The picture of the smiling Kim Jong Un and Moon Jai-in stepping across the line dividing North and South Korea does tend to stretch one’s credulity. Six weeks ago we were treated on the evening news to a barrage of missiles capable of hitting the west coast and the terrible threats from Trump about “fire and fury the like of which the world has never seen.” Setting aside how this current spate of pleasantness may have come about, we can hope that it is real.
Sixty-eight years ago in June 1950 when North Korea invaded the south, we had a rude awakening. As high school students most of us would have been hard pressed to find Korea on the classroom globe, let alone understand the import of what was happening. There was one group in our school, to whom the “Police Action” as the Korean War is still officially known, was a shattering reality. To put it kindly, about thirty of our classmates who were not academically inclined and highly interested in beer drinking and girls found themselves in uniform and on the way to Korea in the fall of that year.
With their parents’ permission, they had joined a reserve unit of the Marines. It seemed like a fun thing; all you had to do was go to camp one weekend a month, play with real rifles and weapons and you got paid to do it. Not in their worst nightmare had they realized that going to war was even a remote possibility. But it was. We were stunned as this group of 17 year-olds left on a train that morning while we were sitting in our classrooms struggling with algebra. Some of their girlfriends were allowed to skip school to see them leave. They were largely a fun-loving bunch of football players about to enter combat on the other side of the world.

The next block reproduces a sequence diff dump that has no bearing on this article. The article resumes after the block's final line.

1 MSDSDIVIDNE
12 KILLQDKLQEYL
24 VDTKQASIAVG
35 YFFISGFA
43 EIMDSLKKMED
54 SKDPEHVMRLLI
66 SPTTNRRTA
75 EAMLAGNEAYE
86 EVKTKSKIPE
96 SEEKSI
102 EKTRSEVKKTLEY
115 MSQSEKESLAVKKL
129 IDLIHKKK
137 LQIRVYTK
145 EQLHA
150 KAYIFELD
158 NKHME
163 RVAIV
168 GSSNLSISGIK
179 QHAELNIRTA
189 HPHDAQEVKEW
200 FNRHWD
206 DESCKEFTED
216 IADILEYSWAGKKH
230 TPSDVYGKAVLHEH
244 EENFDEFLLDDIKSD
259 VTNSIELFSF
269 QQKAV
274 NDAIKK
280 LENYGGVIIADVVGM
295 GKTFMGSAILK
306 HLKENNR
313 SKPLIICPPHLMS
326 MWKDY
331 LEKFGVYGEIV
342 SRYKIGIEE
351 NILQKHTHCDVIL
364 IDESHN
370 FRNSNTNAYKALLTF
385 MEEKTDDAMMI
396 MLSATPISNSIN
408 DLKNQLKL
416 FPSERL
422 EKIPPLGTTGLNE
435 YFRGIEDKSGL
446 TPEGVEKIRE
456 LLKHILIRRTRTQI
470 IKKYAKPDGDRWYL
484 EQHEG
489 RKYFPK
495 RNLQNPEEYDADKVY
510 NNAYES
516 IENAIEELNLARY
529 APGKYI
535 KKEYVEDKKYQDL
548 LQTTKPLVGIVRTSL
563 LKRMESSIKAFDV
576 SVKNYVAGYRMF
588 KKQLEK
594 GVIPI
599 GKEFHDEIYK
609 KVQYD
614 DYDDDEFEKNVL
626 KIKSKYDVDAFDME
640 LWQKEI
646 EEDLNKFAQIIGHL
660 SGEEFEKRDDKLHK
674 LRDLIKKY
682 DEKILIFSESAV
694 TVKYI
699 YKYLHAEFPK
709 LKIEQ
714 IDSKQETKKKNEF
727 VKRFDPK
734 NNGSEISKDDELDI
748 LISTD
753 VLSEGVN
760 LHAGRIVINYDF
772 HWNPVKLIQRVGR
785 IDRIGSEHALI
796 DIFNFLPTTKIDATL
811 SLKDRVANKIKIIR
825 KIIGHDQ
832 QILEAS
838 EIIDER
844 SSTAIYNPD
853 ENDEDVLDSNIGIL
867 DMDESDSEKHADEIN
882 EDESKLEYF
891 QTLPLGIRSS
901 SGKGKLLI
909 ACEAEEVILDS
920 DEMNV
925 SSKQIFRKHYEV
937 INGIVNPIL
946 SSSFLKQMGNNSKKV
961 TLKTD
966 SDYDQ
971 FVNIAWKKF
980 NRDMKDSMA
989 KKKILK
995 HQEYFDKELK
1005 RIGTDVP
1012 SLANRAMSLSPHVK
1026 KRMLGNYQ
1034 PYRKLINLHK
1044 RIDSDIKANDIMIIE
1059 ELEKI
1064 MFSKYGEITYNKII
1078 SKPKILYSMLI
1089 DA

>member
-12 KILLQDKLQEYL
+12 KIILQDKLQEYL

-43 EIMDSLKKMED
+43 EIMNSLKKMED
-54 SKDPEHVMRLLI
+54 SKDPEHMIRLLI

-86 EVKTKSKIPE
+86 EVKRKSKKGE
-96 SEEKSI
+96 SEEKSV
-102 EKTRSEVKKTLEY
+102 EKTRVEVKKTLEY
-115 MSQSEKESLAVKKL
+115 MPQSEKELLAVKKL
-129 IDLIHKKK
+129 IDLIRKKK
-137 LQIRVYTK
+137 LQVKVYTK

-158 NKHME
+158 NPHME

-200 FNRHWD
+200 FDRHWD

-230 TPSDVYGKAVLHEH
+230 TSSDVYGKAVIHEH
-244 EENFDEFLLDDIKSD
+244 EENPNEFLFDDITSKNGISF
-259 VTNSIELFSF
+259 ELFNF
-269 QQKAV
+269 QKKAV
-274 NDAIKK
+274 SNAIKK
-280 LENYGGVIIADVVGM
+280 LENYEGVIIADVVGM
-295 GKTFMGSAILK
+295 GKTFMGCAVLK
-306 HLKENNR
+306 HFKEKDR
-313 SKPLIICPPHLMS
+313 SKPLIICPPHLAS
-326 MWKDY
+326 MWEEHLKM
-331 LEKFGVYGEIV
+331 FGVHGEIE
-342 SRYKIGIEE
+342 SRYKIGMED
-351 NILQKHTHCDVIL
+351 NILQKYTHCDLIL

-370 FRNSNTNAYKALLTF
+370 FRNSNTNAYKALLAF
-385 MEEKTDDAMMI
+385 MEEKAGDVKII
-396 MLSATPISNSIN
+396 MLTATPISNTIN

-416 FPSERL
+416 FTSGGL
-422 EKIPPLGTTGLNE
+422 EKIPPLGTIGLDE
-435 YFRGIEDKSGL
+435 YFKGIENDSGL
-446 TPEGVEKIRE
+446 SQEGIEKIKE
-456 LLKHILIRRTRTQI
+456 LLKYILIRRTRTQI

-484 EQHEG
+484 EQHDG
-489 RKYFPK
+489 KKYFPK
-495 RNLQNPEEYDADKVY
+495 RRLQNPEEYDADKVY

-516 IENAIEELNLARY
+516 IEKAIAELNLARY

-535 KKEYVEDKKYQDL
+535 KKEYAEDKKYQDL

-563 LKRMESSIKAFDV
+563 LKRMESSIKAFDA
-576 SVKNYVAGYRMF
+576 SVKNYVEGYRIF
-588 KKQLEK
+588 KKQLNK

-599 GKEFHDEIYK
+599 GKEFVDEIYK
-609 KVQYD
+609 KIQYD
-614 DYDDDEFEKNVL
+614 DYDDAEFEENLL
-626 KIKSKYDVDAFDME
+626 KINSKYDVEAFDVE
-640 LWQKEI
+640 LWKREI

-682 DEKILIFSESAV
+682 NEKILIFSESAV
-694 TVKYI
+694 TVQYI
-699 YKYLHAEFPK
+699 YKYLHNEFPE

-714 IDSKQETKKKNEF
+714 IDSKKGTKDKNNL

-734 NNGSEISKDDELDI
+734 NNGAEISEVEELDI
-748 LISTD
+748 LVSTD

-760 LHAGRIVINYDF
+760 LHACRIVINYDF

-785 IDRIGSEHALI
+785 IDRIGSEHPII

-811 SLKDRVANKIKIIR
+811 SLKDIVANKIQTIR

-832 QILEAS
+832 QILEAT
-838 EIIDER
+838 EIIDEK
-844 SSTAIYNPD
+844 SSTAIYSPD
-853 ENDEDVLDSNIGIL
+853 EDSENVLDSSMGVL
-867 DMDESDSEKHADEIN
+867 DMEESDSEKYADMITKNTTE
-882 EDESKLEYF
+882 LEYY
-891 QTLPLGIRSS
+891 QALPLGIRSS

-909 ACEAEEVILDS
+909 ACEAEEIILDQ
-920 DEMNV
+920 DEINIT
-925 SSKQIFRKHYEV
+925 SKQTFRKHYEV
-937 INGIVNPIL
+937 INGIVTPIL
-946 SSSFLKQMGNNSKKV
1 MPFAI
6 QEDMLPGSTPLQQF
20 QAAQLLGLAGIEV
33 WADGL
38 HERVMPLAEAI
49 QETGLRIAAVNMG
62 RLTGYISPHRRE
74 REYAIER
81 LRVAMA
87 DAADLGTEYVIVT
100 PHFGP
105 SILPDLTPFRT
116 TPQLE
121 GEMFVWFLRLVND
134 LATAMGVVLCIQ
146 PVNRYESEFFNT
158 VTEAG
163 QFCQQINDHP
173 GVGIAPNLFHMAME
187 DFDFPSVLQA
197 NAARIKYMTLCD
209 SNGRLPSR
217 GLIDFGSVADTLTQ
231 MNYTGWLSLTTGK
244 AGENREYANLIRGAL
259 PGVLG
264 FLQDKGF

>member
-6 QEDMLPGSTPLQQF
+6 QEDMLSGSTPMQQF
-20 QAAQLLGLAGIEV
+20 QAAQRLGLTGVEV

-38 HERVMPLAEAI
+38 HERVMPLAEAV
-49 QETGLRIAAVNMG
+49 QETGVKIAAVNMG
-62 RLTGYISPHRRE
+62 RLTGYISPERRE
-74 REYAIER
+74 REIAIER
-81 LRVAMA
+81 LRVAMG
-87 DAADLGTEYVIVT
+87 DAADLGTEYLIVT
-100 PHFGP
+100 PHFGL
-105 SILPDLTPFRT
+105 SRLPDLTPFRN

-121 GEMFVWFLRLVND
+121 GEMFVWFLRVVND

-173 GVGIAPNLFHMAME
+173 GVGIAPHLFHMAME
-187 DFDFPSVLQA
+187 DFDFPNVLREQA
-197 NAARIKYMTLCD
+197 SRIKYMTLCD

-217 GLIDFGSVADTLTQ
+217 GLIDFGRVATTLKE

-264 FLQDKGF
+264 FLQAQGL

Even without the benefit of nightly television which puts every living room in the midst of war we soon learned the horror of what our friends were facing. The worst of it came at the Chosin Reservoir in December of 1950 when the Chinese entered the war. Trapped in the brutality of the Korean winter some of the Marines from our high school died on that God-forsaken site.
The war dragged on to an indecisive end in 1953 and when the fall semester opened at our high school, our friends who had survived were back in algebra class. It took those of us who had not had the misfortune to be in the Marine Reserves about ten minutes to realize that this was a group of men who were quite different from the carefree bunch that had left for the war. They were a serious, no nonsense group who had seen things were could not imagine.
The Korean War never ended. An Armistice was established and soon we were embroiled in Vietnam. The “Police Action” became the forgotten war . . . except for those who were there. In the ensuing decades, tensions have waxed and waned on that peninsula but in the past six months it seemed that we were on the brink of a threat unequaled since the Cuban missile crisis of November 1963.
How the transition to the recent rapprochement came about is far from clear. We are skeptical that these gestures have good will behind them but certainly we hope this will lead to denuclearization, a word that was not even in the lexicon when our classmates did what they had to do and laid the lives on the line for a threat they barely understood. In honor of their service and sacrifice and the hope for our world, let’s pray this is the beginning of a rationality that, absent for 68 years, seemed so remote only a few months ago.